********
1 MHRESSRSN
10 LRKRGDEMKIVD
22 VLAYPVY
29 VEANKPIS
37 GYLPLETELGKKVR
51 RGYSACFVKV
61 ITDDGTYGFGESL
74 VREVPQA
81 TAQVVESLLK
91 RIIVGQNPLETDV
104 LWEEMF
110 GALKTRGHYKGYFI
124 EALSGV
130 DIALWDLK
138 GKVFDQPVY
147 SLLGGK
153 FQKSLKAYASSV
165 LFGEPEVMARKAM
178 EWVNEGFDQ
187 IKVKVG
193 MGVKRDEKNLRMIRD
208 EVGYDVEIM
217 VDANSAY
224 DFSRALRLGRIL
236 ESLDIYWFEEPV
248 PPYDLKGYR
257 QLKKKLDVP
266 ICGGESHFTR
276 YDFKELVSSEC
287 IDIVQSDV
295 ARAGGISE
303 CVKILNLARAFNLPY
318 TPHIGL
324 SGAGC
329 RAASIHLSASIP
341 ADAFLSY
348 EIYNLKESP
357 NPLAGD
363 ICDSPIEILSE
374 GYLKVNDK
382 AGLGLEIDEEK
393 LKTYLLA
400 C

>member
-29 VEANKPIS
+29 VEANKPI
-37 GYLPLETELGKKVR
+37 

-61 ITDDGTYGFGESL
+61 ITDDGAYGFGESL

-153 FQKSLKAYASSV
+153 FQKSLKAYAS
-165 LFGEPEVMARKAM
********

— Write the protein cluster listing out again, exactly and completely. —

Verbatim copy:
1 MHRESSRSN
10 LRKRGDEMKIVD
22 VLAYPVY
29 VEANKPIS
37 GYLPLETELGKKVR
51 RGYSACFVKV
61 ITDDGTYGFGESL
74 VREVPQA
81 TAQVVESLLK
91 RIIVGQNPLETDV
104 LWEEMF
110 GALKTRGHYKGYFI
124 EALSGV
130 DIALWDLK
138 GKVFDQPVY
147 SLLGGK
153 FQKSLKAYASSV
165 LFGEPEVMARKAM
178 EWVNEGFDQ
187 IKVKVG
193 MGVKRDEKNLRMIRD
208 EVGYDVEIM
217 VDANSAY
224 DFSRALRLGRIL
236 ESLDIYWFEEPV
248 PPYDLKGYR
257 QLKKKLDVP
266 ICGGESHFTR
276 YDFKELVSSEC
287 IDIVQSDV
295 ARAGGISE
303 CVKILNLARAFNLPY
318 TPHIGL
324 SGAGC
329 RAASIHLSASIP
341 ADAFLSY
348 EIYNLKESP
357 NPLAGD
363 ICDSPIEILSE
374 GYLKVNDK
382 AGLGLEIDEEK
393 LKTYLLA
400 C

>member
-29 VEANKPIS
+29 VEANKPI
-37 GYLPLETELGKKVR
+37 

-61 ITDDGTYGFGESL
+61 ITDDGAYGFGESL

-153 FQKSLKAYASSV
+153 FQKSLKAYAS
-165 LFGEPEVMARKAM